Ten British POWs hid and cared for young Hannah Sarah Rigler when she escaped from a death march, having been forced to leave her mother behind.
All those whose stories are collected here were ordinary people, acting on no one's authority but their own, who found they could not stand idly by in the face of such great evil.
Written by acclaimed Holocaust historian Lyn Smith, Heroes of the Holocaust is a moving testament to the bravery of those whose inspiring actions stand out in stark relief at a time of such horror.
Love and War in London: A Woman’s Diary 1939-1942 is rooted in the extraordinary milieu of wartime London. Vibrant and engaging, Olivia’s diary reveals her frustrations, fears, pleasures, and self-doubts. She records her mood swings and tries to understand them, and speaks of her lover (a married man) and the intense relationship they have. As she and her friends and family in New Scotland Yard are swept up by the momentous events of another European war, she vividly reports on what she sees and hears in her daily life.
Hers is a diary that brings together the personal and the public. It permits us to understand how one intelligent, imaginative woman struggled to make sense of her life, as the city in which she lived was drawn into the turmoil of a catastrophic war.
Poland suffered terribly under the Nazis. By the end of the war six million had been killed: some were innocent civilians - half of them were Jews - but the rest died as a result of a ferocious guerrilla war the Poles had waged.
On 1 August 1944 Andrew Borowiec, a fifteen-year-old volunteer in the Resistance, lobbed a grenade through the shattered window of a Warsaw apartment block onto some German soldiers running below. 'I felt I had come of age. I was a soldier and I'd just tried to kill some of our enemies'.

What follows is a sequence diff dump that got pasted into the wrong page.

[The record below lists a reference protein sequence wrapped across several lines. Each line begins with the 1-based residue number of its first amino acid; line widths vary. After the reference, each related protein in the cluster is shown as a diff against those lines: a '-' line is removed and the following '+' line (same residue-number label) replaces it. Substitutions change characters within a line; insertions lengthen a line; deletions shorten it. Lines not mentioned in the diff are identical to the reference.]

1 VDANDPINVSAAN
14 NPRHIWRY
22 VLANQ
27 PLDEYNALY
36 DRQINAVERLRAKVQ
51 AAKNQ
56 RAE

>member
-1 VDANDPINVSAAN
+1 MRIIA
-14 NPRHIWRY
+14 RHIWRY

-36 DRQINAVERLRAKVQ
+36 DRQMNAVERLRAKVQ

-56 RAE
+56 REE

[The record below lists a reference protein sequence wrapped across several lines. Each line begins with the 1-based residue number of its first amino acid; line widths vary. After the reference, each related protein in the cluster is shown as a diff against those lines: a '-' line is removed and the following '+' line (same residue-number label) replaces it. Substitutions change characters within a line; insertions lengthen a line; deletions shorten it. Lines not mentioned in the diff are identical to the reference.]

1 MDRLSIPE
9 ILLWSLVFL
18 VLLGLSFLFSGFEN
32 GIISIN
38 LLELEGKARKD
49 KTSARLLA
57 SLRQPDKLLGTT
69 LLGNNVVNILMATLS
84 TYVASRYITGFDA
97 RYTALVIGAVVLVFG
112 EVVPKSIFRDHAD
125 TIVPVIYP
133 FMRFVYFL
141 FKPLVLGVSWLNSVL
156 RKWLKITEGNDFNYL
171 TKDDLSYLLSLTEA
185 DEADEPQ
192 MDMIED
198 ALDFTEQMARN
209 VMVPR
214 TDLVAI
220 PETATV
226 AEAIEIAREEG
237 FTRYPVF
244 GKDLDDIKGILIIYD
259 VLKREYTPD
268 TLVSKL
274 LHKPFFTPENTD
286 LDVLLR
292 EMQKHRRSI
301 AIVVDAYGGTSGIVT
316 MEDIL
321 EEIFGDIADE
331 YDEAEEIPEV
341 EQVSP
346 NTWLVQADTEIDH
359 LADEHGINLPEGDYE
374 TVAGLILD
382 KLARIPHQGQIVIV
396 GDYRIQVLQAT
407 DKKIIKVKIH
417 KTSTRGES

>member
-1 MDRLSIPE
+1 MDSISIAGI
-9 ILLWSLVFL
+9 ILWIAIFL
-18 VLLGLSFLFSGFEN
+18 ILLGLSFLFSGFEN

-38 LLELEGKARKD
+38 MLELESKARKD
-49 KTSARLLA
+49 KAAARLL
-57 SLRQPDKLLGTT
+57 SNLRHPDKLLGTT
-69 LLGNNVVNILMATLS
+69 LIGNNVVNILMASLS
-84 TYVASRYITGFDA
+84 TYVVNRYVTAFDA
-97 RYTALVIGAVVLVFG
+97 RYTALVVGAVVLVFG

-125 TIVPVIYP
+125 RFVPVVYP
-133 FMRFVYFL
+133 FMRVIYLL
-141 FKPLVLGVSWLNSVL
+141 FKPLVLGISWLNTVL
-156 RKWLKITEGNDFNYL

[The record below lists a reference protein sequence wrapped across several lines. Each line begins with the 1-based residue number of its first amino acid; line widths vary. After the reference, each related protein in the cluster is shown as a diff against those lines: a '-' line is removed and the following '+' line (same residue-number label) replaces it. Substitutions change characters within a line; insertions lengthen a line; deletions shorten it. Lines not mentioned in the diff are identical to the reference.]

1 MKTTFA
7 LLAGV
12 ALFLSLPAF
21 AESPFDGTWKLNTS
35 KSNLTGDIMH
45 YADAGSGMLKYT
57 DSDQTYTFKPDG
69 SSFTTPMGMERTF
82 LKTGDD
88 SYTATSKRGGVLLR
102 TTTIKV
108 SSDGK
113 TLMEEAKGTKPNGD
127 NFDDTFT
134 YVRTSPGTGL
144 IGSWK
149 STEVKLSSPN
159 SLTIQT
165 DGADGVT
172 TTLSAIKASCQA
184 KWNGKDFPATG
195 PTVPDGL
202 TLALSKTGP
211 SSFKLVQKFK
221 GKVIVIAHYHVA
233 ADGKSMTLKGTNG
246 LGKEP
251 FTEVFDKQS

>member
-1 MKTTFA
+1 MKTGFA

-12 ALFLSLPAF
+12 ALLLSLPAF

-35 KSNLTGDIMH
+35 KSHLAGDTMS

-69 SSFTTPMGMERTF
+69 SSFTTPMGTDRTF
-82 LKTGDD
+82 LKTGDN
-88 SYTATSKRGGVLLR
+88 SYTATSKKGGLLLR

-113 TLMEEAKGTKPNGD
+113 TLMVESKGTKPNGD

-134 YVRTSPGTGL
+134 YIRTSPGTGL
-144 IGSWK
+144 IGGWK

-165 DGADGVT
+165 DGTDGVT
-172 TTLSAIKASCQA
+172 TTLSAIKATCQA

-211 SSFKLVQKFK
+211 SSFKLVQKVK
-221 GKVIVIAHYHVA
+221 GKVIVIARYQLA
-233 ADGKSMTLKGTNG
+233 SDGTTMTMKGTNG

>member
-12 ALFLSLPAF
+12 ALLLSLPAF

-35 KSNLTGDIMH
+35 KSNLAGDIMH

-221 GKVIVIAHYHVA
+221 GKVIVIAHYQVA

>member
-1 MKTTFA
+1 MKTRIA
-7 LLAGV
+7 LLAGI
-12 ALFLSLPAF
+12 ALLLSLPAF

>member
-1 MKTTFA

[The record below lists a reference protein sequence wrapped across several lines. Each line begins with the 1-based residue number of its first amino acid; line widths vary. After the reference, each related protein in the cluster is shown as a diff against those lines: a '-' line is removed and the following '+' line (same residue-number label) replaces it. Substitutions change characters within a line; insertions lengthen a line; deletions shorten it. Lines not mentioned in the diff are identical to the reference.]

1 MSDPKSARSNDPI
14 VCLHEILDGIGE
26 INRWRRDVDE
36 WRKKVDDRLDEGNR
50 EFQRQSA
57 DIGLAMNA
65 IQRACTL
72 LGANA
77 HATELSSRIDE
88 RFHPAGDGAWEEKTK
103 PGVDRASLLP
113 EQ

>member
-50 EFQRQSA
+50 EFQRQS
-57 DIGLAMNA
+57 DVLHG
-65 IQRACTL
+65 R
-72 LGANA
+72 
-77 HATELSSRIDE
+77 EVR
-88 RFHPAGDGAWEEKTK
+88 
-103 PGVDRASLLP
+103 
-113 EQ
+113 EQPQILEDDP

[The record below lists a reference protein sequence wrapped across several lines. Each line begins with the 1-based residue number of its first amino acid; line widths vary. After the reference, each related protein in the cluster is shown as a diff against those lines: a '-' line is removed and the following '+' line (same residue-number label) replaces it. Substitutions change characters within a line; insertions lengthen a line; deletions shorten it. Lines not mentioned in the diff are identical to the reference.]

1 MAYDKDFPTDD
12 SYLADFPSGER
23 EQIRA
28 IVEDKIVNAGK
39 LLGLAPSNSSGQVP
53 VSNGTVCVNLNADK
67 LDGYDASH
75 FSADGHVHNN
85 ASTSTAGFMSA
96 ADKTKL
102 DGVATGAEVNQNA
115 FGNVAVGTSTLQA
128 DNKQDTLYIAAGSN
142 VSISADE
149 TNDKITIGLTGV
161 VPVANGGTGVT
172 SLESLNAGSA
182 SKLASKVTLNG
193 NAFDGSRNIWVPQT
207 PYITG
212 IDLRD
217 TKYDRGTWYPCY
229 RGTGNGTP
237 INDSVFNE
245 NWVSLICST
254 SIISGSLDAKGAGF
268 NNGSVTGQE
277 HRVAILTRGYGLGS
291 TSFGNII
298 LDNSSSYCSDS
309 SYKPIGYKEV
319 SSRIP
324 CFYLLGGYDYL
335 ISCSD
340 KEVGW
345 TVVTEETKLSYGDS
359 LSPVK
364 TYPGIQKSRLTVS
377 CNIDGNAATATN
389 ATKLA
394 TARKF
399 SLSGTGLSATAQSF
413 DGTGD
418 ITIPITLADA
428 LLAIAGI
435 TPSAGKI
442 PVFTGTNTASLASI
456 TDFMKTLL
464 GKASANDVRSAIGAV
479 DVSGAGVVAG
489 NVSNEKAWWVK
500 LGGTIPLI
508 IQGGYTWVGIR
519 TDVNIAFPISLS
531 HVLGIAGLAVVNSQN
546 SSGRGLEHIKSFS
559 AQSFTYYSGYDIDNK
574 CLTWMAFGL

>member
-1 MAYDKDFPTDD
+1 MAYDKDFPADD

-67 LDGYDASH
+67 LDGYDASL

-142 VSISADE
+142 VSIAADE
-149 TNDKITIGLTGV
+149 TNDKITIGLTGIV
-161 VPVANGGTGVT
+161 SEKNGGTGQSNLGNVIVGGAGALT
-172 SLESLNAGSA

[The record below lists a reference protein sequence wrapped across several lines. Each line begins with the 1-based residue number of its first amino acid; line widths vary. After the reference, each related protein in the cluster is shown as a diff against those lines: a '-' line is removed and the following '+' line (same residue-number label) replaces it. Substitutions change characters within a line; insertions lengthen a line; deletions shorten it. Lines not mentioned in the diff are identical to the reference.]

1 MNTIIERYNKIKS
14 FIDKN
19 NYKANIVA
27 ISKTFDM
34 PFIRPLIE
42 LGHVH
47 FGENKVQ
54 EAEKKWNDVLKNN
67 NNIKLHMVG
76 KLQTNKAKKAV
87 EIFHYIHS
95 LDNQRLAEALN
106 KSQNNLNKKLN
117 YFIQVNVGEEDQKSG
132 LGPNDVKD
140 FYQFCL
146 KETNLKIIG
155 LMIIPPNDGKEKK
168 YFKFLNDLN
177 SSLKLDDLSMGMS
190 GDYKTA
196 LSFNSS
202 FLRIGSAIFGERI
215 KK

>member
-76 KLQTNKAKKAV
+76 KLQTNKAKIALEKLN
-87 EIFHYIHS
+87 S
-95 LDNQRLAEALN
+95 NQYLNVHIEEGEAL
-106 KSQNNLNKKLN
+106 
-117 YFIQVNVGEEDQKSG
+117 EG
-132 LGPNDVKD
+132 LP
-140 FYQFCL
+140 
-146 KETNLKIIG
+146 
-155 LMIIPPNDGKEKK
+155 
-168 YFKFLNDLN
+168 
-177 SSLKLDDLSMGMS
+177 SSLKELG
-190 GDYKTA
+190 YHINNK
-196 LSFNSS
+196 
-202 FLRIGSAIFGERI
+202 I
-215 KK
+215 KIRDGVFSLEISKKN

The Warsaw Uprising lasted for 63 days: Himmler described it as 'the worst street fighting since Stalingrad'. Yet for the most part the insurgents were poorly equipped local men and teenagers - some of them were even younger than Andrew.
Over that summer Andrew faced danger at every moment, both above and below ground as the Poles took to the city's sewers to creep beneath the German lines during lulls in the fierce counterattacks. Wounded in a fire fight the day after his sixteenth birthday and unable to face another visit to the sewers, he was captured as he lay in a makeshift cellar hospital wondering whether he was about to be shot or saved. Here he learned a lesson: there were decent Germans as well as bad.
From one of the most harrowing episodes of the Second World War, this is an extraordinary tale of survival and defiance recounted by one of the few remaining veterans of Poland's bravest summer. Andrew Borowiec dedicates this book to all the Warsaw boys, 'especially those who never grew up'.
Andrew Borowiec was born at Lodz in Poland in 1928. At fifteen he joined the Home Army, the main Polish resistance during the Second World War, and fought in the ill-fated Warsaw Uprising. After the war he left Poland and attended Columbia University's Graduate School of Journalism. He lives in Cyprus with his English wife Juliet.
In May 1945, an eleven-year-old Hunt watched American troops occupy Hitler's mountain retreat, signaling the end of the Nazi dictatorship and World War II. As the Nazi crimes began to be accounted for, many Germans tried to deny the truth of what had occurred; Hunt, in contrast, was determined to know and face the facts of her country's criminal past.
On Hitler's Mountain is more than a memoir -- it is a portrait of a nation that lost its moral compass. It is a provocative story of a family and a community in a period and location in history that, though it is fast becoming remote to us, has important resonance for our own time.
Australian journalist Juliet Rieden grew up in England in the 1960s and 70s always sensing that her family was different in some way. She longed to have relatives and knew precious little about her Czech father's childhood as a refugee.
On the night before Juliet's father died, in 2006, Juliet's father suddenly looked up and said: 'The plane is in the hangar.' In the years after his death, Juliet comes to truly understand the significance of these words.
On a trip to Prague she is shocked to see the Rieden name written many times over on the walls of the Pinkas Synagogue memorial. These names become the catalyst for a life-changing journey that uncovers a personal Holocaust tragedy of epic proportions.
Juliet traces the grim fate of her father's cousins, aunts and uncles on visits to Auschwitz and Theresienstadt concentration camps and learns about the extremes of cruelty, courage and kindness.
Then in a locked box in Britain's National Archives, she discovers a stash of documents including letters from her father that reveal intimate details of his struggle.
Meticulously researched and beautifully told, this is the moving story of a woman's quest to piece together the hidden parts of her father's life and the unimaginable losses he was determined to protect his children from.